You did it – you got the interview. You may think the hard part is over, but don’t sit back and relax just yet. There’s a lot that can go wrong during an interview, and in many cases, small things that happen during the conversation can cost you the job.
So how do you know if your interview is going off the rails so that you can hope to turn it around? There are a few telltale signs you should look for.
1. They don’t try to sell you on the company.
Have you ever heard the expression “An interview is about you trying to get to know the company just as much as they’re trying to get to know you?” It’s true – you should be evaluating the company as they’re evaluating your experience and skills. But if you’re doing this and the interviewer isn’t working hard to sell you on the company’s good traits, it’s probably not a good sign. Companies want their chosen candidate to accept the job offer, so for their top picks, they’ll typically try to mention job perks, company culture, opportunities for growth, and other positives.
2. You’re only asked the easy questions.
This may seem counter-intuitive. After all, if the company likes you, why would they ask you the challenging questions? But interviewers ask tough questions to candidates they’re considering because they want to see how they think on their feet, and see how they will react to tough job situations. If they aren’t actually considering you, they’ll stick with the easiest questions to answer.
3. The interview never gets personal.
When interviewers are interested in a candidate, they will attempt to get to know them on a deeper level than questions like “What are your strengths?” can accomplish. They will often engage in chit-chat to make sure you’d be a good culture fit, and to make sure your personality will mesh well with other team members. If questions stay surface-level, there aren’t follow-up questions based on your answers, and the interviewer is cut-and-dry instead of diving into more personal questions, you’re probably not a top candidate.
4. There’s no mention of next steps.
Typically, at some point in the second half of the interview, the interviewer will bring up salary expectations, references, or follow-up interviews. Even if they don’t do this, they’ll at least tell you at what point you should hear back about moving forward with your candidacy, or the estimated time that they’re trying to fill the position. But if an interview ends without a discussion about what the next steps in the process are, it probably means there won’t be any.
So what can you do if you start seeing some of these signs throughout the interview? There’s a chance that you may not be able to turn it around if the interviewer has already made up their mind – but there are a few tactics you can employ to give yourself the best shot.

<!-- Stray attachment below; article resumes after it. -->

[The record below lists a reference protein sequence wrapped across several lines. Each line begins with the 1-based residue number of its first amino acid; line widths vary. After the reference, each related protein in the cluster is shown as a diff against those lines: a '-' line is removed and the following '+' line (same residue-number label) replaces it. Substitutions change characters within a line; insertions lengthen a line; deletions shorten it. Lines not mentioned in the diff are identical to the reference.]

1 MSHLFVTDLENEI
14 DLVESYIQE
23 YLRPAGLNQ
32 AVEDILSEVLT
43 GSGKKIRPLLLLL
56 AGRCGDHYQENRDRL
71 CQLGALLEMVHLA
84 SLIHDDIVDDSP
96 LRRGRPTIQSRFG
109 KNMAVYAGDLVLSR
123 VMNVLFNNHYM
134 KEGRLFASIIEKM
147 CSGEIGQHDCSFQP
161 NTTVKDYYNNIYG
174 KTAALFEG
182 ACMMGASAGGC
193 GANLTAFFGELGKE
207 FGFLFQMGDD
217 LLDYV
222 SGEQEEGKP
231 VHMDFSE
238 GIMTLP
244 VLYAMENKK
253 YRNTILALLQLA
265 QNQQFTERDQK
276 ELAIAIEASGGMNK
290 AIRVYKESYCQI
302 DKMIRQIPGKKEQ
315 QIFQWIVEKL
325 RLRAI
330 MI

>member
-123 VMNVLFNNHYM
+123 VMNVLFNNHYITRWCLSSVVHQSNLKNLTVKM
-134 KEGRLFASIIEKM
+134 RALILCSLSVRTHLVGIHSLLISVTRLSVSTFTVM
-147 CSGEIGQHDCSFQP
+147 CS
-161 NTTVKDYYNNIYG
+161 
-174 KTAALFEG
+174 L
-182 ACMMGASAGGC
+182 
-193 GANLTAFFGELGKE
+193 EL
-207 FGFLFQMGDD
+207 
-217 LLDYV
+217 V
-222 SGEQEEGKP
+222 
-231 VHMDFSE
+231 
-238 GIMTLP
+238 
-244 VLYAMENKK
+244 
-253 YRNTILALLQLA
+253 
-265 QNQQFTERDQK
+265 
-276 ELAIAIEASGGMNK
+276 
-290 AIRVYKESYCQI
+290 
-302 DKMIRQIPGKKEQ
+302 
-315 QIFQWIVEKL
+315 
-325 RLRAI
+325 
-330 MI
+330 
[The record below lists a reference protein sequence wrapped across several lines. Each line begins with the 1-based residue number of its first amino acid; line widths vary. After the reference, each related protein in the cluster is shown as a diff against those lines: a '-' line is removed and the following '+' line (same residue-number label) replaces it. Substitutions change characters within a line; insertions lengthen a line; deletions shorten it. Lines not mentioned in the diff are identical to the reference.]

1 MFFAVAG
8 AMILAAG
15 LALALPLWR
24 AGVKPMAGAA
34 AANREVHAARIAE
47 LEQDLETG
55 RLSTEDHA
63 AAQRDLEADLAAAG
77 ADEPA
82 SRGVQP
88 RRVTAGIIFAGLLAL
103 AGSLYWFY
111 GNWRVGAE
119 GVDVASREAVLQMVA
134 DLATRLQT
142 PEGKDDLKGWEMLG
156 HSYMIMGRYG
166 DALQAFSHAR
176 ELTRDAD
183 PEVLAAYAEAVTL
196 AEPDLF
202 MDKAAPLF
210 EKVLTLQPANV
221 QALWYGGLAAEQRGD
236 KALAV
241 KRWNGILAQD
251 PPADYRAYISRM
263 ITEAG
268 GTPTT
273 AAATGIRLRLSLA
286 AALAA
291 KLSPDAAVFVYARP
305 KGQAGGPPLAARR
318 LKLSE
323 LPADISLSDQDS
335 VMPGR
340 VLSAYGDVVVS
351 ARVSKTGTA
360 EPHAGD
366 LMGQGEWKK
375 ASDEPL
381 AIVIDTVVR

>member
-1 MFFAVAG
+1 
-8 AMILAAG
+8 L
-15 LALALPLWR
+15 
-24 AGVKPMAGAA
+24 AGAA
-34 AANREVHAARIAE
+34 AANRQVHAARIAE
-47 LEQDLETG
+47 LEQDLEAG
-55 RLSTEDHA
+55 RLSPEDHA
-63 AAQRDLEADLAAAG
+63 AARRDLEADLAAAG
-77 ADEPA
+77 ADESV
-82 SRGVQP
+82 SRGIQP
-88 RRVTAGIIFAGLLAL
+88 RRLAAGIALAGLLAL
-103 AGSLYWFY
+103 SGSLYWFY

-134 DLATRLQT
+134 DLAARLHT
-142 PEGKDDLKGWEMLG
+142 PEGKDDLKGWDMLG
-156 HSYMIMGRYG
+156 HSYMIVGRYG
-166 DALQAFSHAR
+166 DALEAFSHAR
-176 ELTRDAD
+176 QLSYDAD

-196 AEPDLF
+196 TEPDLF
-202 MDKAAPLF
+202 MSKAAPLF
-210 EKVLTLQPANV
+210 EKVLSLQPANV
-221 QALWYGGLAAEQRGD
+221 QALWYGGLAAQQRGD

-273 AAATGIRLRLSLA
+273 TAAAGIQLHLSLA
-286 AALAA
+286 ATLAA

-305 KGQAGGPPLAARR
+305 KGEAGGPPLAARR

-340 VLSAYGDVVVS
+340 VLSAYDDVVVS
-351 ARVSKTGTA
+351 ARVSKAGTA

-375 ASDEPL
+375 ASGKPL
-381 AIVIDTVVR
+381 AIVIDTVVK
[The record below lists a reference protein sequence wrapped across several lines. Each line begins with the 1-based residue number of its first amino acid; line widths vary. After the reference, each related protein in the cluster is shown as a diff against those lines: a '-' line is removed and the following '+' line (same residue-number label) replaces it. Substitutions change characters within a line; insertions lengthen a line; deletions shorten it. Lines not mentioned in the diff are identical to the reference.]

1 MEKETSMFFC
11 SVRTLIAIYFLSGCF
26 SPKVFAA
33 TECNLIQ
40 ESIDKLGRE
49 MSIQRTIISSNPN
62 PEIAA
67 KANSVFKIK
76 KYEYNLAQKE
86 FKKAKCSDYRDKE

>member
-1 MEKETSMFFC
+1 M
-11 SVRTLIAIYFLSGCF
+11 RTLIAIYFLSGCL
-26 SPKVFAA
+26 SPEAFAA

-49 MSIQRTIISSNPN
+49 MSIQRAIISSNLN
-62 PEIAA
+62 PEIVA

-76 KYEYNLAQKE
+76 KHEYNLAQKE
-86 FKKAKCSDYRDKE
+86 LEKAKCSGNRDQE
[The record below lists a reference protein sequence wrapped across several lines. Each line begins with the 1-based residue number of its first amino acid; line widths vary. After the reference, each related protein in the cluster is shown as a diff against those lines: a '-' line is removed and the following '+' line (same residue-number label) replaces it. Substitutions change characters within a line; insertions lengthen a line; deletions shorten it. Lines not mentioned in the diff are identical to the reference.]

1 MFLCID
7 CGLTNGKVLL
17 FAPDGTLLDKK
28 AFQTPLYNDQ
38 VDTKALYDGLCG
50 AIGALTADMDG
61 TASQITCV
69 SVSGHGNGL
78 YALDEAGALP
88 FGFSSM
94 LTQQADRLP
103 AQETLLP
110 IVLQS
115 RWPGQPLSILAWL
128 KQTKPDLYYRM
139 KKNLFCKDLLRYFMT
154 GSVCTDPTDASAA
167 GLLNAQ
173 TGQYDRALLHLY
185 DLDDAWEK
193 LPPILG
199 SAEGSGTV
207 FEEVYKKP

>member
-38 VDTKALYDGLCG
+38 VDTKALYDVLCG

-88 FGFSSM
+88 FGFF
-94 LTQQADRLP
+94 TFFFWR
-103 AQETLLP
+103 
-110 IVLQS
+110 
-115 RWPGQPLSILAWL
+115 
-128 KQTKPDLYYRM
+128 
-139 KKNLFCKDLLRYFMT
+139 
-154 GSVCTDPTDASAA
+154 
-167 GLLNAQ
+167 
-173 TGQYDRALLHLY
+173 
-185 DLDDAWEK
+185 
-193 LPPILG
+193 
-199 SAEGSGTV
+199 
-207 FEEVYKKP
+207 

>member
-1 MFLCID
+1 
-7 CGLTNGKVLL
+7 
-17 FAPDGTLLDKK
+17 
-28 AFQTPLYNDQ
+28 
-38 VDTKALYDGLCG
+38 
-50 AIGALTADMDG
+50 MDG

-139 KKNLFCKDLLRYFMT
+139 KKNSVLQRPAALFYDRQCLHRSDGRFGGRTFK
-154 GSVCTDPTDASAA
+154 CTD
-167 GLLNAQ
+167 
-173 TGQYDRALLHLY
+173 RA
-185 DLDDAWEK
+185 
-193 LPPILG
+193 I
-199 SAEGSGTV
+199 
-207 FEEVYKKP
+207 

Remember that there’s a good chance the interviewer is having a busy day, has a million other things on his or her mind, or just doesn’t have a very friendly or engaging personality. By projecting confidence and positivity, you have a chance to turn around their first impression.
Ask great questions.
This approach has two potential benefits. One is that you can ask the interviewer outright if they think you’d be a good fit for the role – that way, if they bring up a specific concern they have with you or your experience, you have the chance to address it. Second, many recruiters and interviewers find that the type of questions a candidate asks say a lot about them. By asking insightful, thought-provoking questions, you may be able to increase the interviewer’s positive perception of you.
Think of it as practice.
Even if you feel pretty confident that you won’t get the job based on these signs, you can at least view the interview as good practice for a job that’s a better fit for you. Try your best, and make a mental note of what you can improve the next time.
Interviews are difficult, and no one likes knowing that their conversation isn’t going as well as they’d like. But by employing these tactics, you can have a better sense of what your interviewer is thinking, and attempt to course-correct to get the job.
About the author
Michelle Riklan gained extensive HR leadership experience at Fortune 500 companies such as Sony Entertainment and John Wiley & Sons. With a combined 20 years of in-house corporate and targeted consulting experience, Michelle currently services large corporations, small businesses, and individuals in all aspects of Human Resources and Career Management. Connect with her on LinkedIn and Twitter or call her at 800.540.3609 for more information.
Disclosure: This post is sponsored by a CAREEREALISM-approved expert. You can learn more about expert posts here.
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